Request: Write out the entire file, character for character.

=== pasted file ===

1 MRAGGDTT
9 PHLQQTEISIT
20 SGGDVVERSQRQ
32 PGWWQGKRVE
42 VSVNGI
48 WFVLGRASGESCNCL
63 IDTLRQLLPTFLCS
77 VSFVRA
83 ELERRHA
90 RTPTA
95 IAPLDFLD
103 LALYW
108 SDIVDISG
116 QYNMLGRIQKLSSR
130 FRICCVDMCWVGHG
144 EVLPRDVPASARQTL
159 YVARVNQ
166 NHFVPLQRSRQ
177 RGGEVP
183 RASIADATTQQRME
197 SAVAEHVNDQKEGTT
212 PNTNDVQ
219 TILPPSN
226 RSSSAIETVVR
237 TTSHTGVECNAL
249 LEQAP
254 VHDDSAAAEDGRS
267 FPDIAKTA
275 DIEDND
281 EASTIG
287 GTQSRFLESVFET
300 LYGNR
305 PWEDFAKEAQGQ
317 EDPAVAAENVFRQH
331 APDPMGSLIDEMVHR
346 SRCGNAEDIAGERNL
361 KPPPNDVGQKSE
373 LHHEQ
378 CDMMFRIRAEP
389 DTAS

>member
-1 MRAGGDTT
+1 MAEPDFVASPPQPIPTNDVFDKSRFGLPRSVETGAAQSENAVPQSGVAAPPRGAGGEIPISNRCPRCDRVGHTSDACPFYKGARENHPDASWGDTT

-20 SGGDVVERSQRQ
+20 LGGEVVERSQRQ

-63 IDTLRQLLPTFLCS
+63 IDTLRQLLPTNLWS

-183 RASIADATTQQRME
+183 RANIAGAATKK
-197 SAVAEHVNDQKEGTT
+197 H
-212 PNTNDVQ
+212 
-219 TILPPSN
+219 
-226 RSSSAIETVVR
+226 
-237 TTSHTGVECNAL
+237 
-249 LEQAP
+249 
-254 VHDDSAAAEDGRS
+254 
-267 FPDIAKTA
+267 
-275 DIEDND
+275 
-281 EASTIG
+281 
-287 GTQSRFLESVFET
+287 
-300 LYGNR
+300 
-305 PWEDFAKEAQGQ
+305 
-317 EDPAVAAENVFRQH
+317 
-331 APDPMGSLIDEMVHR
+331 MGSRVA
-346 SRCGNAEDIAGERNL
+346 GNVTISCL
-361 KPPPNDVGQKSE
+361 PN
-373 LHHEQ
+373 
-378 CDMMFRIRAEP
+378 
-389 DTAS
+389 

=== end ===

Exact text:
1 MRAGGDTT
9 PHLQQTEISIT
20 SGGDVVERSQRQ
32 PGWWQGKRVE
42 VSVNGI
48 WFVLGRASGESCNCL
63 IDTLRQLLPTFLCS
77 VSFVRA
83 ELERRHA
90 RTPTA
95 IAPLDFLD
103 LALYW
108 SDIVDISG
116 QYNMLGRIQKLSSR
130 FRICCVDMCWVGHG
144 EVLPRDVPASARQTL
159 YVARVNQ
166 NHFVPLQRSRQ
177 RGGEVP
183 RASIADATTQQRME
197 SAVAEHVNDQKEGTT
212 PNTNDVQ
219 TILPPSN
226 RSSSAIETVVR
237 TTSHTGVECNAL
249 LEQAP
254 VHDDSAAAEDGRS
267 FPDIAKTA
275 DIEDND
281 EASTIG
287 GTQSRFLESVFET
300 LYGNR
305 PWEDFAKEAQGQ
317 EDPAVAAENVFRQH
331 APDPMGSLIDEMVHR
346 SRCGNAEDIAGERNL
361 KPPPNDVGQKSE
373 LHHEQ
378 CDMMFRIRAEP
389 DTAS

>member
-1 MRAGGDTT
+1 MAEPDFVASPPQPIPTNDVFDKSRFGLPRSVETGAAQSENAVPQSGVAAPPRGAGGEIPISNRCPRCDRVGHTSDACPFYKGARENHPDASWGDTT

-20 SGGDVVERSQRQ
+20 LGGEVVERSQRQ

-63 IDTLRQLLPTFLCS
+63 IDTLRQLLPTNLWS

-183 RASIADATTQQRME
+183 RANIAGAATKK
-197 SAVAEHVNDQKEGTT
+197 H
-212 PNTNDVQ
+212 
-219 TILPPSN
+219 
-226 RSSSAIETVVR
+226 
-237 TTSHTGVECNAL
+237 
-249 LEQAP
+249 
-254 VHDDSAAAEDGRS
+254 
-267 FPDIAKTA
+267 
-275 DIEDND
+275 
-281 EASTIG
+281 
-287 GTQSRFLESVFET
+287 
-300 LYGNR
+300 
-305 PWEDFAKEAQGQ
+305 
-317 EDPAVAAENVFRQH
+317 
-331 APDPMGSLIDEMVHR
+331 MGSRVA
-346 SRCGNAEDIAGERNL
+346 GNVTISCL
-361 KPPPNDVGQKSE
+361 PN
-373 LHHEQ
+373 
-378 CDMMFRIRAEP
+378 
-389 DTAS
+389 